- Horace Dediu points out that with HTC paying Microsoft $5 per Android phone to avoid patent stuff, Microsoft makes five times more money from Android than from Windows Phone.
- The Next Web has an interesting thought about what Apple ought to do with their billions sitting around in their bank account: buy an operator. Wouldn’t be a bad idea.
- Businessweek takes a long look at Stephen Elop’s tenure as Nokia CEO. All in all the article is moderately positive.
- Tomi Ahonen disagrees strongly: he feels Elop is marching Nokia to its doom.
- And Tomi congratulates Apple with becoming the biggest smartphone seller on the planet in Q2.
- Some new information concerning Nokia’s Windows Phones: the VP in charge declines to name a solid deadline, but hints that they’re coming this year. They’d bloody well do; if we have to wait until 2012 Nokia is even deader than dead.
- Dennis Bournique keeps track of the new Opera and Bolt releases.
- Charles Stross complains about the worthlessness of Pages on the iPhone. I agree: the whole iWorks suite is decidedly flaky; far worse than MS Office. I’m starting to have doubts about Apple’s ability to create good consumer-facing software (as opposed to good operating systems).
I mean, iTunes is a disaster in downloadable form, too, isn’t it? When I first started up my then-new MacBook Air, iTunes automatically started up, too, even though I didn’t ask for it, and subsequently crahed. So much for bloody iTunes. And in the future it won’t be necessary any more for iPhone updates. Apple couldn’t get it right, so they ditched it. Wise decision.
But maybe Apple will redeem itself with the new stuff they announced on Monday.
- WURFL becomes a company. Dennis Bournique interviews the WURFL guys.
- An English schoolboy invents a very simple burglary alarm: if the doorbell is sounded (which burglars often do to check if anybody’s home), a connection is made to your mobile phone from the intercom, and you can answer as if you’re at home. The system even inserts some white noise to make the intercom sound flaky.
- A good, solid look at Windows Phone 7’s user interface, and how it’s better than the iPhone’s in some respects. Also interesting is the whole story about the WP7 Hubs: seems Apple has copied them for iOS5 and has made sure they’ll work properly; something that WP7 doesn’t quite manage.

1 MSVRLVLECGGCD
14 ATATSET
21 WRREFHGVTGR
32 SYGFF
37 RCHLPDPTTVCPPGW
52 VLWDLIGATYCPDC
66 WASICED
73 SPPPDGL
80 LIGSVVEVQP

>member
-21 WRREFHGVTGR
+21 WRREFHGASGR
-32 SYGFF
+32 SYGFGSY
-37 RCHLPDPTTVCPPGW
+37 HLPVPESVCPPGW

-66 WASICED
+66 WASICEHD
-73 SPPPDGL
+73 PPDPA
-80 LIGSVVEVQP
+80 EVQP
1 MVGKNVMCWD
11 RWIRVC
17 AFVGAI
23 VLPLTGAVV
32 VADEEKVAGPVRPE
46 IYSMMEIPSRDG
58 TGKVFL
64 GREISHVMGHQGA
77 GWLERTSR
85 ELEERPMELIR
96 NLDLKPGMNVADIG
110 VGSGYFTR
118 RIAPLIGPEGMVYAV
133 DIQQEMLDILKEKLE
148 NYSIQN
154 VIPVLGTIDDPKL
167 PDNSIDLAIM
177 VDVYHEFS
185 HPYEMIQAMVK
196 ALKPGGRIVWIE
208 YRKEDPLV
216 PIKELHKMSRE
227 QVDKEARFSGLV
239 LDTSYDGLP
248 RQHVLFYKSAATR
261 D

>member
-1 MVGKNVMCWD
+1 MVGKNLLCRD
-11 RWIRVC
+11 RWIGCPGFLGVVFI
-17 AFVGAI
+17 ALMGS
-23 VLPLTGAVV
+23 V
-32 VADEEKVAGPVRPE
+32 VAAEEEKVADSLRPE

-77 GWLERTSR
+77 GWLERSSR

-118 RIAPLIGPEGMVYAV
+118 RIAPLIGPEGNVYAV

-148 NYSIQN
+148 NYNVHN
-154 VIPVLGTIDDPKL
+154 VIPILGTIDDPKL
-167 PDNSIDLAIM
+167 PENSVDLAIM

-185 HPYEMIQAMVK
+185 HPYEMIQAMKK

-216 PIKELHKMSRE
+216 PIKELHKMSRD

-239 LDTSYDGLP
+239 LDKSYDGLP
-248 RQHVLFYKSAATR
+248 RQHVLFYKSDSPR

- CNN takes a look at reports comparing the iOS and Android app stores; and possible errors in those reports.
- Reasons why Android users consume more data than iPhone users.
- Michael Mace discusses Windows 8, and why it’s the beginning of the end for Microsoft: it maintains backward compatibility with older Windows systems. That’s pretty much unavoidable for Microsoft, but it’s also a serious problem for Windows 8.
- Vision Mobile takes a good long look at the Web and how it’s going to change mobile. As far as I’m concerned they stress the copying of app store economics too much: I think the opposite is going to happen, and app economics will start to resemble web economics instead of vice versa.
Vision Mobile points out correctly that the operators are in the best position to capitalise on the changing mobile ecosystem, but warns they have to move at “software speeds.” To which I say “Hah!” Sounds good in theory; won’t ever happen in practice.
- Andy Budd muses over the web vs. native debate, and comes to the conclusion that both have their advantages and disadvantages. However, and this is something I’ve been thinking about, too, he feels that the default should be responsive design, i.e. the Web. Take the Web as the default, and only switch to native if there are good reasons to do so.
- A brief analysis of the Sony password debacle. Executive summary: Sony stored over 1 million passwords in plaintext. This is not the most optimal way of ensuring security.
But individual users tend to choose easy password and/or use the same password for several services, which doesn’t help either. Still, this proves the password system has broken down, and not that the users are doing it all wrong.
- Review of the new, WebKit-based NetFront Life browser. I’m currently studying it, too.
- A useful overview of web development improvements in Safari 5 for iOS.
position: fixed (see this video for behaviour under zooming conditions),
overflow: auto with a one-finger scroll instead of a two-finger one; date and time
<input>s, a vertical range, Web Workers, and ECMA5 stuff.
- iMessage means the death of SMS as an operator cash cow. That’s true, but Apple is way behind RIM here, who already has a thriving IM ecosystem and is porting it to iOS and Android. Personally I do not think that iMessage by itself will cause the death of SMS — how am I going to communicate with my non-iPhone-using friends? But as part of a trend it’s of course true.
- Have a tip for next week?
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